If a pro-abortionist who owns a bakery is asked to make a cake for an anti-abortion event, the pro-abortionist should not be forced to make it. Such a law protects everybody equally, something homosexuals do not want.
A Muslim printer would not have to print t-shirts that read “Muhammad Was a False Prophet.”
Lawrence Meyer’s comments in Townhall are spot on:
“It is the Leftists that are bigots. To them, it doesn’t matter if the rights of other people that get trampled on in the process. It only matters when the rights of people Leftists care about get trampled on.
“The Left is so very strident against discrimination – oh, but only gays, blacks, Hispanics, illegal immigrants, and Radical Islamists need apply for the victocracy.
“Yet they don’t care about discriminating against Christians, and will do anything they can to align themselves against the Jews and Israel, because Leftist philosophy is anti-freedom, anti-religion, and ultimately anti-human.”
Murray N. Rothbard was the father of what some call Radical Libertarianism or Anarcho-Capitalism which Hans-Hermann Hoppe described as “Rothbard’s unique contribution to the rediscovery of property and property rights as the common foundation of both economics and political philosophy, and the systematic reconstruction and conceptual integration of modern, marginalist economics and natural-law political philosophy into a unified moral science: libertarianism.”
This book applies the principles of this “unified moral science” to environmental and natural resource management issues.
The book started out life as an assigned reading list for a university level course entitled Environmental and Natural Resource Economics: The Austrian View.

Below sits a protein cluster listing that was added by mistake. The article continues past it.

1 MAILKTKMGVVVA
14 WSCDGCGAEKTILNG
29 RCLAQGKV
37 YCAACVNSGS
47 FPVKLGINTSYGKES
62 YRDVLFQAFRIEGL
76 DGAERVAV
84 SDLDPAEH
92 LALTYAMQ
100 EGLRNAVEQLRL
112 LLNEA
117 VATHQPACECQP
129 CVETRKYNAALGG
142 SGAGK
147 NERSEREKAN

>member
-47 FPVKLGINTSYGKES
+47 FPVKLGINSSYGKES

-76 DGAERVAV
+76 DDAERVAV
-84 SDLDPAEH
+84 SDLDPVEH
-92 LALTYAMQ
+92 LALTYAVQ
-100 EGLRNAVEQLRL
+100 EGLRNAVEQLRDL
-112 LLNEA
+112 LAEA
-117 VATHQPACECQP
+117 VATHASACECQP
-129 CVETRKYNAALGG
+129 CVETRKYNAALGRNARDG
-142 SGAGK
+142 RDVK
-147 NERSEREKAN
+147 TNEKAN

As I began to prepare to teach the course, I quickly saw that there was a plethora of textbooks suitable for universal level courses dealing with environmental and natural resource economics. The only problem was that they were all based in mainstream neo-classical (or Keynesian) theory. I could find no single collection of material comprising a comprehensive treatment of environmental and natural resource economics based on Austrian Economic Theory.
However, I was able to find a large number of essays, monographs, papers delivered at professional meetings and published from a multitude of sources. This book is the result. It is composed of a collection of research reports and essays by reputable scientists, economists, and legal experts as well as private property and free market activists.
The book is organized into seven parts: I. Environmentalism: The New State Religion; II. The New State Religion Debunked; III. Introduction to Environmental and Natural Resource Economics; IV. Interventionism: Law and Regulation; V. Pollution and Recycling; VI. Property Rights: Planning, Zoning and Eminent Domain; and VII. Free Market Conservation. It also includes an elaborate Bibliography, References and Recommended Reading section including an extensive Annotated Bibliography of related and works on the subject.
The intellectual level of the individual works ranges from quite scholarly to informed editorial opinion.